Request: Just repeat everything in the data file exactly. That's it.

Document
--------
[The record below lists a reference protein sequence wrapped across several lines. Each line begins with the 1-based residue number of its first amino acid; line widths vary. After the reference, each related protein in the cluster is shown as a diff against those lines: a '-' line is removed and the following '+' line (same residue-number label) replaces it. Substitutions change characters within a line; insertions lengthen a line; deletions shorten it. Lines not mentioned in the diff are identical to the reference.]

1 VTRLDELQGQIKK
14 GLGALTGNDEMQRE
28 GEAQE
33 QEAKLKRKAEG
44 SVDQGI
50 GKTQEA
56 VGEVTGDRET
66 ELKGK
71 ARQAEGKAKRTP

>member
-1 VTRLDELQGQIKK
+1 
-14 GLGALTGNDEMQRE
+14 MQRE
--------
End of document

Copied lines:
[The record below lists a reference protein sequence wrapped across several lines. Each line begins with the 1-based residue number of its first amino acid; line widths vary. After the reference, each related protein in the cluster is shown as a diff against those lines: a '-' line is removed and the following '+' line (same residue-number label) replaces it. Substitutions change characters within a line; insertions lengthen a line; deletions shorten it. Lines not mentioned in the diff are identical to the reference.]

1 VTRLDELQGQIKK
14 GLGALTGNDEMQRE
28 GEAQE
33 QEAKLKRKAEG
44 SVDQGI
50 GKTQEA
56 VGEVTGDRET
66 ELKGK
71 ARQAEGKAKRTP

>member
-1 VTRLDELQGQIKK
+1 
-14 GLGALTGNDEMQRE
+14 MQRE